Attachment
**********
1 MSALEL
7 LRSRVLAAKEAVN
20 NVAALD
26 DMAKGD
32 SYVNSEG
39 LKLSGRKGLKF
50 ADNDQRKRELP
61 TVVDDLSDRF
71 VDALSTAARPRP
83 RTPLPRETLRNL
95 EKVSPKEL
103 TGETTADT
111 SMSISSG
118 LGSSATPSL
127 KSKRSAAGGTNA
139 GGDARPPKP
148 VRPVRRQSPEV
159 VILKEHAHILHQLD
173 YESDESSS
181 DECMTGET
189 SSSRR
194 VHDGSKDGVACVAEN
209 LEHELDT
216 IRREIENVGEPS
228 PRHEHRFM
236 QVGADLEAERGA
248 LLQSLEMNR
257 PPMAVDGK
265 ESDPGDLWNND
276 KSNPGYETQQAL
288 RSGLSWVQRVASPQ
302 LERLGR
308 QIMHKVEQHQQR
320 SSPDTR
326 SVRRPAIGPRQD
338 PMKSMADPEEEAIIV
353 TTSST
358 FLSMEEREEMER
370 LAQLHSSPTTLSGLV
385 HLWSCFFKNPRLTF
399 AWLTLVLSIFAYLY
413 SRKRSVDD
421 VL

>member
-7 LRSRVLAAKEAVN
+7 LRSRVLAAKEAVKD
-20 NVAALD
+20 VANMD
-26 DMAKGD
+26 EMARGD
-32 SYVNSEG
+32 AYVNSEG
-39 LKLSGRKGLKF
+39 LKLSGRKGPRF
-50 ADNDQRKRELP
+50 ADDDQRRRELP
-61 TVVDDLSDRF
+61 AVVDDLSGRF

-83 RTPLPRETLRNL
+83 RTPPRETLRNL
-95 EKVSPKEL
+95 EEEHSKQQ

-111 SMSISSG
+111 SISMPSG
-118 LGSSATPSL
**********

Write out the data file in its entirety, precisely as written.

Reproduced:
1 MSALEL
7 LRSRVLAAKEAVN
20 NVAALD
26 DMAKGD
32 SYVNSEG
39 LKLSGRKGLKF
50 ADNDQRKRELP
61 TVVDDLSDRF
71 VDALSTAARPRP
83 RTPLPRETLRNL
95 EKVSPKEL
103 TGETTADT
111 SMSISSG
118 LGSSATPSL
127 KSKRSAAGGTNA
139 GGDARPPKP
148 VRPVRRQSPEV
159 VILKEHAHILHQLD
173 YESDESSS
181 DECMTGET
189 SSSRR
194 VHDGSKDGVACVAEN
209 LEHELDT
216 IRREIENVGEPS
228 PRHEHRFM
236 QVGADLEAERGA
248 LLQSLEMNR
257 PPMAVDGK
265 ESDPGDLWNND
276 KSNPGYETQQAL
288 RSGLSWVQRVASPQ
302 LERLGR
308 QIMHKVEQHQQR
320 SSPDTR
326 SVRRPAIGPRQD
338 PMKSMADPEEEAIIV
353 TTSST
358 FLSMEEREEMER
370 LAQLHSSPTTLSGLV
385 HLWSCFFKNPRLTF
399 AWLTLVLSIFAYLY
413 SRKRSVDD
421 VL

>member
-7 LRSRVLAAKEAVN
+7 LRSRVLAAKEAVKD
-20 NVAALD
+20 VANMD
-26 DMAKGD
+26 EMARGD
-32 SYVNSEG
+32 AYVNSEG
-39 LKLSGRKGLKF
+39 LKLSGRKGPRF
-50 ADNDQRKRELP
+50 ADDDQRRRELP
-61 TVVDDLSDRF
+61 AVVDDLSGRF

-83 RTPLPRETLRNL
+83 RTPPRETLRNL
-95 EKVSPKEL
+95 EEEHSKQQ

-111 SMSISSG
+111 SISMPSG
-118 LGSSATPSL